This grant provides the first of an expected two years of support. It allows Dr. Waselkov and his colleagues to excavate the early historic Creek Indian site of Fusihatchee which is located in Alabama. Preliminary work shows that this extremely rich and well preserved site contains undisturbed house floors and buried chache pits as well as human skeletal remains. Dr. Waselkov and his team will follow up their now complete preliminary excavations with large scale work. Mechanized equipment will strip overburden off horizontal areas and this will be followed by careful excavation. Analyses will focus on the faunal and floral materials recovered as well as the human burials, and material remains both locally produced and obtained through trade. The goal of this research is to understand how the Creek responded to European contact. When Columbus discovered the New World, the Creek constituted one of the largest and most highly organized tribes in the U.S. Southeast. By 1840 their independence has been lost. While the outcome of this interaction is not surprising, the process of interaction between Creek and European cultures is of great interest. After an initial depopulation and disruption caused by disease, it appears that Creek culture actually flourished as a result of contact. As they became part of a commercial network and supplied products such as deer skins to the European market, social complexity, status and internal differentiation actually increased. Dr. Waselkov's excavation will serve to confirm and provide new insight into this process. This research is important because it provides new insight into the effects of contact between more and less advanced social groups. In many less developed parts of the world this process still continues today and directly affects politics in such countries as the Philippines. It is important to understand how this works. Fusihatchee is also an endangered site. It has been subjected to looting and the and on which it lies will soon become a gravel pit. //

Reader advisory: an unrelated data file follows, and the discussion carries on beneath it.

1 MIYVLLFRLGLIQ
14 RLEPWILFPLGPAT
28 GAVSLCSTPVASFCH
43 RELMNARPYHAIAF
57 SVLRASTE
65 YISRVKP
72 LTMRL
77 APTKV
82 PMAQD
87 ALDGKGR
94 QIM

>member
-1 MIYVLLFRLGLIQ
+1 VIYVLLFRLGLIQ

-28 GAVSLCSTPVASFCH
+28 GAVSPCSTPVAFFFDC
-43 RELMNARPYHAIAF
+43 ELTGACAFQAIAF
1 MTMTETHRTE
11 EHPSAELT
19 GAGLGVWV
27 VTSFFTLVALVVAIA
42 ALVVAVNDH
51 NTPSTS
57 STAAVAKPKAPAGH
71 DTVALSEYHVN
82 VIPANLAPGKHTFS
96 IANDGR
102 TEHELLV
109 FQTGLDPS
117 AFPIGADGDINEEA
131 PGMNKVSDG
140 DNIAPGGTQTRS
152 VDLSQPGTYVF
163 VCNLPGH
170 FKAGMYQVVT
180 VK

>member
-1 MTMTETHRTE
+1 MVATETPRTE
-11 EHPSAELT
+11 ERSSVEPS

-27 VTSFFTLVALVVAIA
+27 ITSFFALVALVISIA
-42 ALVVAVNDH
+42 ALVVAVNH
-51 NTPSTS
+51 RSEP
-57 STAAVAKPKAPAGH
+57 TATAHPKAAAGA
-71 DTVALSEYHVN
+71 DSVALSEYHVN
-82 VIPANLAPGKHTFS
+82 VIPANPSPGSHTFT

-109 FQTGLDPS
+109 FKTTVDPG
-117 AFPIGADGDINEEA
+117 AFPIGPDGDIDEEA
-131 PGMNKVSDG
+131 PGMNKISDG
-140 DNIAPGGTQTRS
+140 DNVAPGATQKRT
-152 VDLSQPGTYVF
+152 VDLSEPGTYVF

National Science Foundation (NSF)
Division of Behavioral and Cognitive Sciences (BCS)
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University of South Alabama
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